requires pills and injections. This port will be plenty handy!

(c) deliver the contrast dye for CT scans. I don't know exactly how many of
these will be required during the course of my treatment, but I have already had
five. For those that weren't paying attention (or if I forgot to write about it
in detail - :) ), you have to fast for several hours before the scan, then drink
two quarts of a chalky barium solution over about an hour's time, and then get
an infusion of dye to make your circulatory system "stand-out" for the scanner.
Each dye infusion requires an IV, unless you have a port installed. Let me tell
you, my poor veins are already tired of all the poking.

So, the surgery itself was not memorable (due, in fact, to the Versed and
Fentanyl injection that the anesthesiologist gave me). I arrived at the
outpatient care center promptly at 8am, got "prepped" pretty quickly (this
consists of the mandatory change from normal clothes to a gown that ties in
the back and little else), and then rested in a bed for almost 90 minutes. The
operation was scheduled to begin at 9:10, but was delayed because the
anesthesiologist that was supposed to do my surgery was still engaged with
another operation... They located another Dr., and I was wheeled into the OR
at about 9:45am (I think). They had me help them by getting onto the operating
table, then I was in the recovery room with a lump under my skin on the right
side and some gauze taped over it. The IV site on my left hand swelled up a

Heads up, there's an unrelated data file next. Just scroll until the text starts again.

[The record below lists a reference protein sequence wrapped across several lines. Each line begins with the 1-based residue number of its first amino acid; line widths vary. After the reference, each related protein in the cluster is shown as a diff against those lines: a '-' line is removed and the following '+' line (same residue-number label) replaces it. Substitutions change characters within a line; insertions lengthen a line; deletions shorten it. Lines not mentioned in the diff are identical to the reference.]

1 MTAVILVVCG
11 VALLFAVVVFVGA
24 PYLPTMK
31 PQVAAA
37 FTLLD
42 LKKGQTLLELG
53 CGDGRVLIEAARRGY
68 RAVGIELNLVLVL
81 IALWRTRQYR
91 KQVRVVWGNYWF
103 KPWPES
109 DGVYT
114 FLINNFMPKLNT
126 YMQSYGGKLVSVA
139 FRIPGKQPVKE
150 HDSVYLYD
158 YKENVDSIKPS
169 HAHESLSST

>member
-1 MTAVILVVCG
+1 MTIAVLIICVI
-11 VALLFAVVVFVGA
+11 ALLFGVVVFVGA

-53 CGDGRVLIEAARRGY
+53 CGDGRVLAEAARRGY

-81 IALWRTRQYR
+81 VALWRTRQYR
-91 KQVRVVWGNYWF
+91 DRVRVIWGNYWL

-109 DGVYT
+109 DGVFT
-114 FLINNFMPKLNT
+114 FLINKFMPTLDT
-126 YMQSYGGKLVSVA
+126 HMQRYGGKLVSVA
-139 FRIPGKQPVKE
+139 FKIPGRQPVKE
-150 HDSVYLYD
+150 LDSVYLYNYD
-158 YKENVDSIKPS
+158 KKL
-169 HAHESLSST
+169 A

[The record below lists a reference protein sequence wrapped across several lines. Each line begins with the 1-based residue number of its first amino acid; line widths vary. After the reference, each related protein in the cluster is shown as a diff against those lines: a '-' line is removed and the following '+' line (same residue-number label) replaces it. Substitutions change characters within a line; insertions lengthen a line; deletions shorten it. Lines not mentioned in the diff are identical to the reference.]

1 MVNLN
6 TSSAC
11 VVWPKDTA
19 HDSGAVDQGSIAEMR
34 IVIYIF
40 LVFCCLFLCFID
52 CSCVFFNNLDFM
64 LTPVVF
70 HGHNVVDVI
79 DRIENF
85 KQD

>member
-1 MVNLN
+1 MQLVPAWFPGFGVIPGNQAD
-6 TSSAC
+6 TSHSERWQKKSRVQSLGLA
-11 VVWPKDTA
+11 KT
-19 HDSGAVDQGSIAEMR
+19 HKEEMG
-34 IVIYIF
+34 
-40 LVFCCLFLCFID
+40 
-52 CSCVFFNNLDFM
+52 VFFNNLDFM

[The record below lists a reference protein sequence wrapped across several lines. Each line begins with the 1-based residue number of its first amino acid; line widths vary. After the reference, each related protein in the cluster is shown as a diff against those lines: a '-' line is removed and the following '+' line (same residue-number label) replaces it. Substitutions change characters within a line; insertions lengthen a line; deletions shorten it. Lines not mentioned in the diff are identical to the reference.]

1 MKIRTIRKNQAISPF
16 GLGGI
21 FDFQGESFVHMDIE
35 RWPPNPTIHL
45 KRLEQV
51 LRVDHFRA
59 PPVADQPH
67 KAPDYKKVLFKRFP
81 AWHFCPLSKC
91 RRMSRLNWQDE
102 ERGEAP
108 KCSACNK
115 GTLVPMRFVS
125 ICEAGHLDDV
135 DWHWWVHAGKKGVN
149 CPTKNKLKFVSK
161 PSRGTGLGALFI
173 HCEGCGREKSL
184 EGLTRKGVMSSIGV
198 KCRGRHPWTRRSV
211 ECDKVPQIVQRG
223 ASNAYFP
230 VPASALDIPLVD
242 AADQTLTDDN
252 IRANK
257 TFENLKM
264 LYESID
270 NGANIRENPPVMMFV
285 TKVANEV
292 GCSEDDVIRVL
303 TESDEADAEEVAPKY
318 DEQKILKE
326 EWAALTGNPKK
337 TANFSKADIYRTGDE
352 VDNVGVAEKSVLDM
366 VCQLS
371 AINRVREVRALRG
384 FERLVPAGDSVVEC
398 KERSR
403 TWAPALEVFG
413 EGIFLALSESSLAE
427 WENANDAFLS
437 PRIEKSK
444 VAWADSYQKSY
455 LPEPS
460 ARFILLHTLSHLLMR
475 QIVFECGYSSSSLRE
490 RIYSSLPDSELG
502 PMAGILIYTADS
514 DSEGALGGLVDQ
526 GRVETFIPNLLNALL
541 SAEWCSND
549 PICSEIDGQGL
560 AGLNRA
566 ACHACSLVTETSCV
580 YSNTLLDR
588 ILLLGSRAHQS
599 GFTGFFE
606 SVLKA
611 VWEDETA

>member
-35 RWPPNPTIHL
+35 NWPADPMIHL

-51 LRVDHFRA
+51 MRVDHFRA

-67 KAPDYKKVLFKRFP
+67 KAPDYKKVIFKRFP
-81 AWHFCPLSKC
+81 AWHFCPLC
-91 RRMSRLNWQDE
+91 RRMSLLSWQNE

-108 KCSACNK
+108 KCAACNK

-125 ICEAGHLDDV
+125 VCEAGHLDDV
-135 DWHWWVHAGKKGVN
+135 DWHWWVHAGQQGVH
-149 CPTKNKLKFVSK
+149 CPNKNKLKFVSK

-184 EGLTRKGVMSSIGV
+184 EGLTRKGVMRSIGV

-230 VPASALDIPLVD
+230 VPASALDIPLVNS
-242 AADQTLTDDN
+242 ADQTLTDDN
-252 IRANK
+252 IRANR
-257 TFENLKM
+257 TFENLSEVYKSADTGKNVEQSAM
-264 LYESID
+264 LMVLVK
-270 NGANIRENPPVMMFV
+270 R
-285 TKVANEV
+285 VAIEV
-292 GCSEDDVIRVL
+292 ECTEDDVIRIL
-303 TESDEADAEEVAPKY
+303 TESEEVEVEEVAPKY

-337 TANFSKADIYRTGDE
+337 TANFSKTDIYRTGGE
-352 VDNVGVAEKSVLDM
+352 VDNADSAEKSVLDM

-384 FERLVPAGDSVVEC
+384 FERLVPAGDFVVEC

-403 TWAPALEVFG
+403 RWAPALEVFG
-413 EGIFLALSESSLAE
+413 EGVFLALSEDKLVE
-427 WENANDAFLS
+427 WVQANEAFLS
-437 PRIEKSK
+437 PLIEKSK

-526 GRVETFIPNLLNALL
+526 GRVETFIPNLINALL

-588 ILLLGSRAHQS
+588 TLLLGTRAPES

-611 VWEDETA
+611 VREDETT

little after they took out the needle, but that swelling is completely gone now
and there is no pain in my hand. The port site, though, is a little tender to the

I got home by about noon, and was absolutely parched. I just couldn't seem to
drink enough water, and then I realized that the oxygen feed I'd received during
the surgery must have completely dried out the back of my throat. That
recollection reassured me, as I was afraid that I had somehow contracted a cold on
top of everything.

Next on the agenda is our first trip for chemo on Wednesday. This time through
will involve the whole day, as they want to go slowly the first time.
Subsequent trips are supposed to be less time-consuming, but we'll have to wait
and see. The job situation is good - I started full-time again last Tuesday and
quickly am settling in. It's amazing how tired one can get sitting in a cubicle
for eight hours a day, but I am enjoying the challenge of the work (drafting
administrative rules for enterprise IT software standards, among other things)
and I am working with a group of motivated and interesting people.

That's it for now.